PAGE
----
Maps of Meaning with Jordan Peterson: Part 1, Sharing the Bible With the Modern World

Today I'm announcing our new Friday series. On Fridays in the coming months I'll be reading through and reacting to Jordan Peterson's book Maps of Meaning: The Architecture of Belief

I know Peterson is a controversial figure for many, so let me share my particular interest in "the Jordan Peterson phenomenon."

First, as a psychologist who works at the intersection of Christianity and psychology I've had countless people ask me the question, "What do you think about Jordan Peterson?" This series will be a chance to answer that question. 

Second, as the author of Hunting Magic Eels, I'm very interested in the project of reconstruction and re-enchantment in a post-Christian world. And this is my specific and particular interest in Jordan Peterson, how he has managed to engage a large audience to both listen to the Bible and appreciate, from a pragmatic angle, the truths of the Christian faith. This engagement is something churches are struggling to match in gaining a hearing for the gospel. So I'm keen to explore Peterson's particular "magic" in the hope of learning some lessons about how evangelism might look in a post-Christian context. 

Specifically, I'm talking here about the series of lectures Peterson delivered about "The Psychological Significance of the Biblical Stories." These 15 lectures can be found here. Interestingly, Peterson is not a believer. He approaches the Scripture as a Jungian psychologist. And yet, these fifteen very long and rambling lectures on the Bible were delivered to packed audiences and the videos/podcasts of the lectures have received millions of views and downloads. Which brings me to my question for the coming Fridays: What is the allure, appeal, attraction and fascination with these lectures? This is what I want to explore.

Again, the hope here is to learn lessons about how the church might share the Bible with the modern world. Here's an example. I had a recent conversation with a science department faculty member at my school. He was seeking my advice about a student he was close to. This student was raised in a conservative Christian home with a very literalist way of reading the Bible. Which, obviously, made Scripture conflict with the reigning scientific consensus about things like evolution and cosmology. So when the student came to the university as a science major his faith crashed and burned. And he grew very bitter and angry. As the faculty member shared with me, this student felt that he had been "lied to" by his church.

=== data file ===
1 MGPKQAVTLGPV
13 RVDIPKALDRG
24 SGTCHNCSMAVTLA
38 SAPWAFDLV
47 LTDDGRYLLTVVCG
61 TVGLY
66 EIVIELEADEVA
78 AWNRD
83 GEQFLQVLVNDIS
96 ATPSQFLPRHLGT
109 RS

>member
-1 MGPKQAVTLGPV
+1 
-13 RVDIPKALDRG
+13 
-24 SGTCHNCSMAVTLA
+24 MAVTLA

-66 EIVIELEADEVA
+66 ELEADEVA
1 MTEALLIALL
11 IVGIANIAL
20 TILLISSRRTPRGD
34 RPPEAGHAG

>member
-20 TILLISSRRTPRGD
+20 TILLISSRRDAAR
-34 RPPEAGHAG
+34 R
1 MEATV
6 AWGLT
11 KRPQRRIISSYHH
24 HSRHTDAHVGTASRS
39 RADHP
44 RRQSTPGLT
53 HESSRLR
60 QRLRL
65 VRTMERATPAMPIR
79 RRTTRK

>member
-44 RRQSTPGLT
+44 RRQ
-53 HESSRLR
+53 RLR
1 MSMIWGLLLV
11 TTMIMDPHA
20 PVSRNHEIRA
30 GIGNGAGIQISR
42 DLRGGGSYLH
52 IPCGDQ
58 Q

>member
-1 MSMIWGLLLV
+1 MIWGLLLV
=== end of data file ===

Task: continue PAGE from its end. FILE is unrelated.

So the faculty member asked if I had any recommendations about how he might talk with this angry, suspicious student about God and the Bible. And here was my answer: "Have him listen to Jordan Peterson's lectures on the Bible. If anyone can get an angry young man to take the Bible seriously, it's Jordan Peterson." 

Which is a really sad situation, if you think about it, pointing a struggling student toward a non-believer rather than to the church. But that's the reality of the situation right now, at least as I see it. My hope for this student is that Peterson would become a gateway drug for Christianity at some later point. 

Which brings us to Maps of Meaning.  

Published in 1999 before Peterson became famous, Maps of Meaning is Peterson's magnum opus as a theoretical psychologist working within the Jungian tradition. As a dense, academic tome, Maps of Meaning hasn't been read as much as Peterson's more popular books, 12 Rules to Life: An Antidote to Chaos and Beyond Order: 12 More Rules for Life. And yet, the core insights of 12 Rules to Life and Beyond Order are all there and anticipated in Maps of Meaning. And most importantly for our purposes, the Jungian analysis Peterson develops in Maps of Meaning functions as the hermeneutical lens through which he reads the Bible in his popular Bible lectures. Basically, though Peterson's thought has developed since 1999, Maps of Meaning functions as a sort of Rosetta Stone that unlocks Peterson's particular take on the world and his Jungian reading of the Bible. In addition, since Maps of Meaning represents Peterson's academic contribution to psychology, it is the book that holds the most interest for me as a psychologist.

And so, on Fridays in the months ahead we'll be walking through Jordan Peterson's Maps of Meaning. The tour will be eclectic rather than comprehensive, driven by my own interests and my goal in trying to understand what makes Peterson's Jungian reading of the Bible so compelling to modern audiences.

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